This content is from: Home

INSIDE II - Schadenfreudian Slip

Schadenfreude is tricky stuff. Wall Street barely had time to savor the travails of erstwhile prosecutor-turned­ New York governor Eliot Spitzer before most of the world's markets seized up last month.

Schadenfreude is tricky stuff. Wall Street barely had time to savor the travails of erstwhile prosecutor-turned­ New York governor Eliot Spitzer before most of the world's markets seized up last month. Spitzer famously pounced on e-mails to crack down on rampant investment banking conflicts of interest; in July the efforts of his staff to use New York State Police records to tar a political adversary came to light, exposed in part through an e-mail trail.

But what should have been a summer's worth of self-satisfied sniggering evaporated as quickly as the year-to-date gains on a quantitatively run hedge fund, when the woes of subprime mortgages moved rapidly through other credit markets and into stocks. Senior executives like UBS CEO Peter Wuffli and Bear, Stearns & Co. president Warren Spector were shown the door, and the high-flying hedge funds of such titans as Goldman, Sachs & Co. took a tumble.

All of which goes to show you can fool all of the people just so long before enough wake up from their dreams of untold riches or an addition to their breakfast rooms and discover that they and others can't pay their debts: So the sorrows of the very poor who took out loans they could never hope to repay spread rapidly to the very rich who had taken out loans that they could no longer repay. Finally, through leverage, we have found a way to narrow the widening gap worldwide between poor and rich, as peasants and kings lie down together in the driveway of the foreclosed house of cards.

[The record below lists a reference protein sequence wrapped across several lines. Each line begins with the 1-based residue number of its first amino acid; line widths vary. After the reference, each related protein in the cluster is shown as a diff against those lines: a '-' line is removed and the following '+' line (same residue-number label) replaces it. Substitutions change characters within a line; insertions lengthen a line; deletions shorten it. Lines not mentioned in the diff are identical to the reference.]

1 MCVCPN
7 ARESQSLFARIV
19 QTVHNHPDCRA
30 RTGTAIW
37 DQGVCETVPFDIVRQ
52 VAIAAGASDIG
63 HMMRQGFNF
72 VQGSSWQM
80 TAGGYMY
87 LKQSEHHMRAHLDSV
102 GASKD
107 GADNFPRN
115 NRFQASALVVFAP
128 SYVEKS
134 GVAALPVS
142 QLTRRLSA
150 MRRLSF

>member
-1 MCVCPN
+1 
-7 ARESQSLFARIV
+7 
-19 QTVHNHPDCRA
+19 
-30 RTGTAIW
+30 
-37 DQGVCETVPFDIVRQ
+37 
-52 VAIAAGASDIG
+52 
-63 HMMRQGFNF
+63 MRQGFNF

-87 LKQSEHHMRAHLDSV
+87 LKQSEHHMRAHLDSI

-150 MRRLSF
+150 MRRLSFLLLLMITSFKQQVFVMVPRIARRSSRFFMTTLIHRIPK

Ay, yay, yay, one is tempted to shout, what was everyone thinking? In this issue we attempt to make sense of the summer's market ructions in "The Loss of Liquidity," a special report beginning on page 43. The first piece in this multipart package, "The Ponzi Nation Topples," was penned by Edward Chancellor, an editor with breakingviews.com who contributes each month's Inefficient Markets column. To give credit where it is certainly due, Chancellor foretold the coming end of the credit market bubble in a February article in this magazine titled "Ponzi Nation." In this month's follow-on piece, he explains how the market bubble built up, attributing much of the blame for the current problems to "the misguided actions of central bankers and the myopic self-interest of participants in the credit markets."

"In the Eye of the Storm" by Staff Writer Pierre Paulden gives us a rare look at the operations of the secretive Dallas-based Highland Capital Management. The most powerful nonbank investor in the $1.25 trillion market for high-yielding corporate loans, Highland last year turned sour on the excesses of the market, battened its hatches and is now looking to buy distressed assets on the cheap.

Elsewhere in the package former Wall Street risk-management executive Richard Bookstaber examines how seemingly disparate markets tend to act in concert in "The Myth of Noncorrelation"; four market experts ponder where the U.S. dollar will go; and, finally, we note the newfound resilience of emerging markets, led by China.